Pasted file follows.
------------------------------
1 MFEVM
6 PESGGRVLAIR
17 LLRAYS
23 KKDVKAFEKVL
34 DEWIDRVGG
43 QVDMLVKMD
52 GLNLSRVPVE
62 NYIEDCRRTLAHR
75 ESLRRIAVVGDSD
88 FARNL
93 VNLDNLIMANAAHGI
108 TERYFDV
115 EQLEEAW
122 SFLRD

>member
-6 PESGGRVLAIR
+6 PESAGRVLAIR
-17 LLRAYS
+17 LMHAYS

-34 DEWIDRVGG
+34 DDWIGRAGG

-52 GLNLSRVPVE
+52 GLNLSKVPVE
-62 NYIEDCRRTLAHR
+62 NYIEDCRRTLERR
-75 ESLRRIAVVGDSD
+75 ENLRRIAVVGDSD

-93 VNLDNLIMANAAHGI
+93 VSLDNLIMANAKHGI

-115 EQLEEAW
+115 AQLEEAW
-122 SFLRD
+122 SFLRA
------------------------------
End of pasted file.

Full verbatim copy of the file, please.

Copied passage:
1 MFEVM
6 PESGGRVLAIR
17 LLRAYS
23 KKDVKAFEKVL
34 DEWIDRVGG
43 QVDMLVKMD
52 GLNLSRVPVE
62 NYIEDCRRTLAHR
75 ESLRRIAVVGDSD
88 FARNL
93 VNLDNLIMANAAHGI
108 TERYFDV
115 EQLEEAW
122 SFLRD

>member
-6 PESGGRVLAIR
+6 PESAGRVLAIR
-17 LLRAYS
+17 LMHAYS

-34 DEWIDRVGG
+34 DDWIGRAGG

-52 GLNLSRVPVE
+52 GLNLSKVPVE
-62 NYIEDCRRTLAHR
+62 NYIEDCRRTLERR
-75 ESLRRIAVVGDSD
+75 ENLRRIAVVGDSD

-93 VNLDNLIMANAAHGI
+93 VSLDNLIMANAKHGI

-115 EQLEEAW
+115 AQLEEAW
-122 SFLRD
+122 SFLRA